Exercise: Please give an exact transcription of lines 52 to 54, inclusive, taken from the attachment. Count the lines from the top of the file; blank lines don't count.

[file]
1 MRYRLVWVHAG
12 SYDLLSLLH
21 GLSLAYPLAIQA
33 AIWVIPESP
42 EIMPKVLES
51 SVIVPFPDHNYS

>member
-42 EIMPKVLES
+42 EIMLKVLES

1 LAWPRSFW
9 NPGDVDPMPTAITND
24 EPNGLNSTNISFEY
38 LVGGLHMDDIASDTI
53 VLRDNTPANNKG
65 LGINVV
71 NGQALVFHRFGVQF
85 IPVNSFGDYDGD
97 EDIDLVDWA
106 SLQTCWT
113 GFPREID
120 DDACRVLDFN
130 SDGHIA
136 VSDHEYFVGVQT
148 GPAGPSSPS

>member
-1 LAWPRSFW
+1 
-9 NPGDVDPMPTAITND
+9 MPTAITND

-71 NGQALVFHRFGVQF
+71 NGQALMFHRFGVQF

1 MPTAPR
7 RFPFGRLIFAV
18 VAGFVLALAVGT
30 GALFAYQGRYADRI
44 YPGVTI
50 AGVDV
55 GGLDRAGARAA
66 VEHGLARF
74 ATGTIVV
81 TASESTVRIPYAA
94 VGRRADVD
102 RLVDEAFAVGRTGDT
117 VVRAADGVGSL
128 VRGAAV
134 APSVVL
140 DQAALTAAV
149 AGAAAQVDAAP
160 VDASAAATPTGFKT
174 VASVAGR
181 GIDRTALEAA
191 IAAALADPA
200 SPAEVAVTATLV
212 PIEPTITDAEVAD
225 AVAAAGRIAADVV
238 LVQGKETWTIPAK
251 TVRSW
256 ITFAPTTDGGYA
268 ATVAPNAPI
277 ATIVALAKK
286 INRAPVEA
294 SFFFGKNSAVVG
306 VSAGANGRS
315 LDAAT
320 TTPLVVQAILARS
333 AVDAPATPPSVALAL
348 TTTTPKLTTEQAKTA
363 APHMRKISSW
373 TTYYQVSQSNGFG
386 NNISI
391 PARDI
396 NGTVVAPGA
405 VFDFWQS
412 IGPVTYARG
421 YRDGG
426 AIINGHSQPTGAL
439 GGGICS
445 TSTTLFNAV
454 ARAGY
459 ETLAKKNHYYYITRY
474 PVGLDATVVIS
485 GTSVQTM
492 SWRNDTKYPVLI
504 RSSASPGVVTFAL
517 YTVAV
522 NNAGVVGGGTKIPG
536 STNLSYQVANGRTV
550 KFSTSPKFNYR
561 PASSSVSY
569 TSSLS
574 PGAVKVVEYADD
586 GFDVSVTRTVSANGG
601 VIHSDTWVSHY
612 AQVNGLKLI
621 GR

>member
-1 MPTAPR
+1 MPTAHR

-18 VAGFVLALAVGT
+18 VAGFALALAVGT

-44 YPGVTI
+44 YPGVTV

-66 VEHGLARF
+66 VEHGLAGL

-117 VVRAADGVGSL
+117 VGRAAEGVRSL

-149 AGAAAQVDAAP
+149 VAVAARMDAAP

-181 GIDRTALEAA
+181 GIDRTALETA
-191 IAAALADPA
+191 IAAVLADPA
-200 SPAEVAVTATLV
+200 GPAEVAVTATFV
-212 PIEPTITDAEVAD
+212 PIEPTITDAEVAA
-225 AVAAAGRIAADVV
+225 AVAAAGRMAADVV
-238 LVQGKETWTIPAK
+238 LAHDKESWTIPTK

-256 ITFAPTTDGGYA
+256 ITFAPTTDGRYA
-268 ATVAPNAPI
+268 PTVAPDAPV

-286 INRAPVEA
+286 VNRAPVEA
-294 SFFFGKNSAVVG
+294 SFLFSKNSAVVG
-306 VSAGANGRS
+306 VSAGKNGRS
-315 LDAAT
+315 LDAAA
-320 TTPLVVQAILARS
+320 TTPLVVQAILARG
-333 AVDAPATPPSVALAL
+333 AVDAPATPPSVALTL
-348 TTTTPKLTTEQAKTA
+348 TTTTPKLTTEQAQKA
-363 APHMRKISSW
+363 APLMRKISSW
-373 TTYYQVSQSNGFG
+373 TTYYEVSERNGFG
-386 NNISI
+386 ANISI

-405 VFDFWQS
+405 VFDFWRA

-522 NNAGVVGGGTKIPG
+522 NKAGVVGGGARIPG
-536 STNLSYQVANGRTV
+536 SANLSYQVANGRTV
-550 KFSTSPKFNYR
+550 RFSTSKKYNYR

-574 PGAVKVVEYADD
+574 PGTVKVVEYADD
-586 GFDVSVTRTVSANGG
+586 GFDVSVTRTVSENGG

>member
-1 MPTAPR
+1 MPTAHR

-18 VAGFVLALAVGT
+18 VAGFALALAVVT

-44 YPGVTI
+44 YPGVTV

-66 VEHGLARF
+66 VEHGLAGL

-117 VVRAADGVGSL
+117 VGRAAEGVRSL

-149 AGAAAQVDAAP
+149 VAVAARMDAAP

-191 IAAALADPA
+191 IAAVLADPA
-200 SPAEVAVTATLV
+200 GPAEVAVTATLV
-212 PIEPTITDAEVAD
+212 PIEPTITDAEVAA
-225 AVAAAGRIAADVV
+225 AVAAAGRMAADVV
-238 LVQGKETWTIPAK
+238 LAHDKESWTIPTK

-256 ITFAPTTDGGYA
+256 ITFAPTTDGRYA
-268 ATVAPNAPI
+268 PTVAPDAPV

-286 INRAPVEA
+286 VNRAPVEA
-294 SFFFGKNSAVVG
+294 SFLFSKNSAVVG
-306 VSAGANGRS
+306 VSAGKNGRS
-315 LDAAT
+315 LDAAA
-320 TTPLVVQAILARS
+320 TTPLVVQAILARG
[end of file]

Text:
191 IAAALADPA
200 SPAEVAVTATLV
212 PIEPTITDAEVAD